Regulatory Labelling – The Responsibilities of Small Businesses to Comply with Legislation

As a consumer how often do you check the labels on the products you buy? If you have an allergy, for example, every single ingredient is scrutinised before buying, isn’t it? If you are buying a candle or a bath bomb, do you check the ingredient labels?

European Cosmetic Safety Legislation has been in place since the early 90’s, however, most consumers are blissfully unaware of the requirements for all businesses, large or small, producing cosmetic and toiletries to adhere to these strict regulations. Also, labelling requirements for Home Fragrance products such as candles, wax melts, diffusers, and room sprays have been around since 2009 and have grown in detail and depth since then.


Small Business Accountability

Contrary to the belief, small business owners have the exact same accountabilities with regards to proper labelling as large multi-nationals. We are required to research and understand the scope of our accountabilities to ensure we place a safe products on the market.

When I started out making bath bombs and candles for a bit of fun, I was oblivious to the fact that the ones that I was gifting to my family and friends where still required by law to be properly labelled! I assumed because I was not getting money for them that that somehow negated the need for labelling, but I quickly learned that this assumption was very wrong. I also learned via excellent Social Media Groups, that an insurance provider will not cover any Candle/Toiletry/Bath Bomb business unless they have all the required assessments and labelling in place.

What are these legal requirements?



Otherwise known as CLP, these regulations require all wax blends and home fragrance products to have labels on them that the customer can read and assert whether the product has any substances in them that could cause them harm. They are also required to highlight environmental concerns too i.e. Whether or not a products ingredient may be harmful to aquatic life.

The labels are required to be a certain size also to ensure that they can be read easily by the consumer. There are also requirements in terms of where on the product the label is placed. Essentially the label must be available at the POINT OF SALE of the product. So, if you are selling from your website for example, you should have the CLP label visible for the customers to see on your website.

We outsource our CLP labels to a company that have regular updates from Trading Law, and they keep us right in terms of any emerging legislative changes. It is an extra expense but the peace of mind we have is worth very penny. Of course, this adds to the overall cost of producing a product for the market which the end consumer is not always aware of.


Any cosmetic products which are placed on the market are required by law to hold what is called a Cosmetic Product Safety Report or CPSR. Every product in Europe and the UK, and most products in the United States, will been carefully assessed by a Cosmetic Chemist who then puts a name to a document to sign them off once they have done so. This is a legal document and contains lots of information for the manufacturer, especially in terms of labelling and allergens.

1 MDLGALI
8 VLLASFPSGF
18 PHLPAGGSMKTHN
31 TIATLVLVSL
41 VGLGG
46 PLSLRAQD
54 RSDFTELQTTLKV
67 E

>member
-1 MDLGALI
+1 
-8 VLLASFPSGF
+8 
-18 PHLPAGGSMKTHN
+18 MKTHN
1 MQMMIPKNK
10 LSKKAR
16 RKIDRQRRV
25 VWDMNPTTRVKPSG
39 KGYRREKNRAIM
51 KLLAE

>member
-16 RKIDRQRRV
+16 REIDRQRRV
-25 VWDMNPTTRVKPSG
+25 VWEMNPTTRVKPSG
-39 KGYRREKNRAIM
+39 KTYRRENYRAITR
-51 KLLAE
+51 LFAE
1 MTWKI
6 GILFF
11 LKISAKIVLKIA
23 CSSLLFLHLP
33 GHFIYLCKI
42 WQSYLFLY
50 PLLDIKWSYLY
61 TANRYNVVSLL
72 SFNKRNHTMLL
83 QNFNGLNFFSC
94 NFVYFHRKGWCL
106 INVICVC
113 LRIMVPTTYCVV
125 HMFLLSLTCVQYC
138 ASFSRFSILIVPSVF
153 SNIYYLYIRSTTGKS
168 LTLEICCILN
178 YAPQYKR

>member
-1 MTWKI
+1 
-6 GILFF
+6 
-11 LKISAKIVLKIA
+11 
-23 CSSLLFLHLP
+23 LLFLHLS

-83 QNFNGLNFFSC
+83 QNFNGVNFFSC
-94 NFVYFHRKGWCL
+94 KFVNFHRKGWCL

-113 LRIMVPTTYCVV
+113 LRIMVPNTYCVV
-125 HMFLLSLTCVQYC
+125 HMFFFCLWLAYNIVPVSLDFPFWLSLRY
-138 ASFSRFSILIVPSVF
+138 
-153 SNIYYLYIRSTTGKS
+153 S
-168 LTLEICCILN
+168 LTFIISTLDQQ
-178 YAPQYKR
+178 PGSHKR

The manufacturer uses the information contained within the report, coupled with their own documents such as IFRA (The International Fragrance Association) reports and Safety Data sheets to help produce proper product labels.  

As a small business it is very important to us that our customers can feel safe and assured that our products are safe to use on their skin. Our cosmetic assessments provide that assurance, and our robust labelling allows the customer to see immediately exactly what ingredients are contained within the product.

We am very proud to say that the Sustain Eco Market in Portadown ask all their Traders for proof that they are compliant with the required legislation for their products. It would be great if all markets did the same. A reputable trader will be excited to share their reports with their customers!


How does such legislation impact small businesses?

The cost to small businesses to be compliant is significant. An average Cosmetic Assessment for one product i.e., bath bombs can cost up to £400 depending on the extent of the range (variants) and complexities within each variant. If the company is outsourcing any service to help them comply with legislation, as we do with CLP labelling, then that can cost up to £1,000 a year depending on the number of products produced. There is also the cost of testing all the products prior to assessment. This is money that will never be recouped as you cannot legally sell the products at this stage.


Cheaper is not always better.

There are a lot of businesses selling products similar to those that we sell at Molly and Me Candles at a much cheaper price. They are not necessarily handmade by that business and therefore that business can sell very competitively. If a small handmade business is selling their products in line with all the relative legislation in place, then their prices will reflect the costs of assessments, labels, testing and subsequent training to maintain their knowledge on industry standards. It must help the customer to know that there is a lot more to costings than raw materials and packaging.